Four cooling towers at the former Rugeley power station in Staffordshire were recently demolished in a controlled explosion.
Locals were encouraged to stay at home to watch the demolition.
The demolition service was live-streamed by owners Engie on YouTube to help stop people from visiting the site. However, photos taken on the day revealed a large crowd at the scene.
The 384ft concrete towers have dominated South Staffordshire’s skyline since being built in the 1950s and over the years the power station has provided electricity to millions of homes across the area.
Engie, has plans to redevelop the site for both space for employment and housing with outline planning permission being granted in April 2021 for over 2,000 new “low carbon” homes as well as a school, overall the development will include over 12 acres of space for employment, a neighborhood centre and a country park.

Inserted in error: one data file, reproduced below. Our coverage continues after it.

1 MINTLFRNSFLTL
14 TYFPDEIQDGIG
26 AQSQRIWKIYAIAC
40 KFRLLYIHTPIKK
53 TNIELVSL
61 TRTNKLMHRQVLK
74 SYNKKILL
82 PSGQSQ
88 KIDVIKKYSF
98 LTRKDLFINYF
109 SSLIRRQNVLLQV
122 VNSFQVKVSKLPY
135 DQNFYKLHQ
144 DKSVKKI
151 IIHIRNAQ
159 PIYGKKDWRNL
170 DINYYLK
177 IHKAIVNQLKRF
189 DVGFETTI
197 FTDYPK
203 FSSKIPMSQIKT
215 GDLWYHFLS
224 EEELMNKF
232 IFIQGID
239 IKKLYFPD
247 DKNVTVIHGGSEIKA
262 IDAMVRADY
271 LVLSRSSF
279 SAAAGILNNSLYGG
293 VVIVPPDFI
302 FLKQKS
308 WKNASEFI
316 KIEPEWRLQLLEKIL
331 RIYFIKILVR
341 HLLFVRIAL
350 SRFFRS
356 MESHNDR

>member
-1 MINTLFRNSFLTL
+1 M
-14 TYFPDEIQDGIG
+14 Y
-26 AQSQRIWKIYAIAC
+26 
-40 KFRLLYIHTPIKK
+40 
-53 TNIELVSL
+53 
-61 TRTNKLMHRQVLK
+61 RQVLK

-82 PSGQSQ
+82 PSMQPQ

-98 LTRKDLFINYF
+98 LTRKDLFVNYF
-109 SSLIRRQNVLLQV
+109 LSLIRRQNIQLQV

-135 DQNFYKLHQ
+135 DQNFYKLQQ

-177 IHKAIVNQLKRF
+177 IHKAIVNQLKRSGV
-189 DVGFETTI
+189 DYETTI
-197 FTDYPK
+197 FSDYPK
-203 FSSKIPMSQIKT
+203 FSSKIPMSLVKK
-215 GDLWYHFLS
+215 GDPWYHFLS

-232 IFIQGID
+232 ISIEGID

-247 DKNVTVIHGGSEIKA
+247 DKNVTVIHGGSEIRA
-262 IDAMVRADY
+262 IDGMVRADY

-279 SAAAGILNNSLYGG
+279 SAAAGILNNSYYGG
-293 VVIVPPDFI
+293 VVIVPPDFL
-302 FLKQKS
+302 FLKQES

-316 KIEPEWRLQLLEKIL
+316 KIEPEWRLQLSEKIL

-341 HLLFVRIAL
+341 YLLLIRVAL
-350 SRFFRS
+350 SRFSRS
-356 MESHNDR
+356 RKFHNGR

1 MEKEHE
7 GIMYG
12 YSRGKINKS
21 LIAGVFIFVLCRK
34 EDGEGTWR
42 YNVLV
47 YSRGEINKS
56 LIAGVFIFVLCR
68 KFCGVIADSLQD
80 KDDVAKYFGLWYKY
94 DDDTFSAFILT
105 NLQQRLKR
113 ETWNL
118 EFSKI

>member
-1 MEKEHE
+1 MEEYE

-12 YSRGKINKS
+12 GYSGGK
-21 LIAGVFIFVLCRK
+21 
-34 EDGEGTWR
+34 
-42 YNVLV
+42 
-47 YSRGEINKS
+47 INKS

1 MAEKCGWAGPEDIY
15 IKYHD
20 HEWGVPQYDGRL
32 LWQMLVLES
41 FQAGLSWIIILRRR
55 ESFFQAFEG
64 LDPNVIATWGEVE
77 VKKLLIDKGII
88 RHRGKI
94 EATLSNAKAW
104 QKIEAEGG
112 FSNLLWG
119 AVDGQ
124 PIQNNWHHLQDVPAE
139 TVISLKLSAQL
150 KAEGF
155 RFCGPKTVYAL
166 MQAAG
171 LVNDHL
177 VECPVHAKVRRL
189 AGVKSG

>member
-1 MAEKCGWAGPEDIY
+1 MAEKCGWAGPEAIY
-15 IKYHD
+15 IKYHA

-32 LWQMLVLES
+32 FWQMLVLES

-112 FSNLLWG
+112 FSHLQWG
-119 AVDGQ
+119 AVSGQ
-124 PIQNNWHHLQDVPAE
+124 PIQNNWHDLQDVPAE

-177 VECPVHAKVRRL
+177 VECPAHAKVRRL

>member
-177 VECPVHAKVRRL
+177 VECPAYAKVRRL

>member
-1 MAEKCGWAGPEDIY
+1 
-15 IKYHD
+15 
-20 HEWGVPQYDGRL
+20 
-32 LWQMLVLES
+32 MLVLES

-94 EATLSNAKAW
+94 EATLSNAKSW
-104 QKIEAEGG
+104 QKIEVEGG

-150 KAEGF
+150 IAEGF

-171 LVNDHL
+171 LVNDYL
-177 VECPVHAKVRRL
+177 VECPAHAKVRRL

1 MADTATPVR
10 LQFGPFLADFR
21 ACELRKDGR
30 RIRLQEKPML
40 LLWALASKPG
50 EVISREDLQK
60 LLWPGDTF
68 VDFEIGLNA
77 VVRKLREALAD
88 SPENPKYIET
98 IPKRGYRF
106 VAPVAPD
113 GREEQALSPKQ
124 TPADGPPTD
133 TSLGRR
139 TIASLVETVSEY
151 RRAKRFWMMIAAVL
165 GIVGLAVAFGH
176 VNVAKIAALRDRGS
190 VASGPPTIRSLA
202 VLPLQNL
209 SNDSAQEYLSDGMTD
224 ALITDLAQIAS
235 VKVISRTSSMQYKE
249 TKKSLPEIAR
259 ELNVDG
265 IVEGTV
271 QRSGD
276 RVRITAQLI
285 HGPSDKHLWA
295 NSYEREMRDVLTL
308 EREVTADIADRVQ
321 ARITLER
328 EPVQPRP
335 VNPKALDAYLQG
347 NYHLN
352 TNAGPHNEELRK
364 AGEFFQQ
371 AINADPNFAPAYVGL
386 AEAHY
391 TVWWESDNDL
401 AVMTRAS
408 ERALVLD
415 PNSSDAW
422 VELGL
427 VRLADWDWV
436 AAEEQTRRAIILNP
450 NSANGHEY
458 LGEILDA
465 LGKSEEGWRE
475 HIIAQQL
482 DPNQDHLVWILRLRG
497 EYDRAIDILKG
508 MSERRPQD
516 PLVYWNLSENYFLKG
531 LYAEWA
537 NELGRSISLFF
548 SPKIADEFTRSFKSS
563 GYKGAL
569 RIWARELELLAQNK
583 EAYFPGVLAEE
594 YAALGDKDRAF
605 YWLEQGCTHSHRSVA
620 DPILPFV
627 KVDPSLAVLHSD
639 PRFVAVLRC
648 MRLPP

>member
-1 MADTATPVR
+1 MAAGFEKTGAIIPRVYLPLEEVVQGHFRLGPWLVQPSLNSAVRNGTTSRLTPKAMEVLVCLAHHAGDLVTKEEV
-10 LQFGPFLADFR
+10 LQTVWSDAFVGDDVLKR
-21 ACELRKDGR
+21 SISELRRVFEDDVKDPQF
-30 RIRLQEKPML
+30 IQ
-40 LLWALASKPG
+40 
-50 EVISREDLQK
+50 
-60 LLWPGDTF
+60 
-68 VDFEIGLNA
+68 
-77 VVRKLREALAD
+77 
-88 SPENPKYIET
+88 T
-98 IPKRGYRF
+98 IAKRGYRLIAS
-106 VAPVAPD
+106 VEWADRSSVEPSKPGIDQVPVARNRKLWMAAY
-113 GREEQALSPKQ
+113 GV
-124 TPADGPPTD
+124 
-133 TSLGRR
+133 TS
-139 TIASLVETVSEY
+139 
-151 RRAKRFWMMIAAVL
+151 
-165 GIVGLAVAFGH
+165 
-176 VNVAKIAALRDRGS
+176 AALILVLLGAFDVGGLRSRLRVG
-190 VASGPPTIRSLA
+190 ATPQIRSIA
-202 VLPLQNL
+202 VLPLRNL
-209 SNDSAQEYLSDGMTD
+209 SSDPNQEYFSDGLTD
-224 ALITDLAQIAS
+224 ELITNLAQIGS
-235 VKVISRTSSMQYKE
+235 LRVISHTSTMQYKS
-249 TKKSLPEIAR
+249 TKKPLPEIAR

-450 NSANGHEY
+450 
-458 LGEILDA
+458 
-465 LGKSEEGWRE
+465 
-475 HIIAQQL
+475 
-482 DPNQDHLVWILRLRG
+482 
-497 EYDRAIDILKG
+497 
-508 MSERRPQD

Construction of the facility was completed in 1972 but ceased all operations on June 8 2016.
Energy minister Anne-Marie Trevelyan said: “We are committed to building back greener from the pandemic and Engie’s low carbon regeneration project is a great initiative demonstrating how industrial sites can be revitalised to provide sustainable living.
“This innovative redevelopment will help breathe new life into the local community, providing new jobs, thousands of low carbon homes, and a new school while supporting our ambitious climate commitments.”
Rugeley was one of the area’s last links to its proud coal-mining heritage.
The first of the five towers to be built at Rugeley was once the world’s first large dry cooling towers.
In its heyday, the power station employed around 850 people.
Video courtesy of MaxRE – Youtube.